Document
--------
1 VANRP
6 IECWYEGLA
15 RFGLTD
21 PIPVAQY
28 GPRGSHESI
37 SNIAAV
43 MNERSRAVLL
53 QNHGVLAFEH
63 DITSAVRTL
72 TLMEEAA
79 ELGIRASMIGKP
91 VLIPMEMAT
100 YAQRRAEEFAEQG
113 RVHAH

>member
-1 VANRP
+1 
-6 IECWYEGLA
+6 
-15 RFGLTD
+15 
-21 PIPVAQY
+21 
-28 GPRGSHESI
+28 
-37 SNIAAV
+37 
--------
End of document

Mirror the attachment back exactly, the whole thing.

1 VANRP
6 IECWYEGLA
15 RFGLTD
21 PIPVAQY
28 GPRGSHESI
37 SNIAAV
43 MNERSRAVLL
53 QNHGVLAFEH
63 DITSAVRTL
72 TLMEEAA
79 ELGIRASMIGKP
91 VLIPMEMAT
100 YAQRRAEEFAEQG
113 RVHAH

>member
-1 VANRP
+1 
-6 IECWYEGLA
+6 
-15 RFGLTD
+15 
-21 PIPVAQY
+21 
-28 GPRGSHESI
+28 
-37 SNIAAV
+37 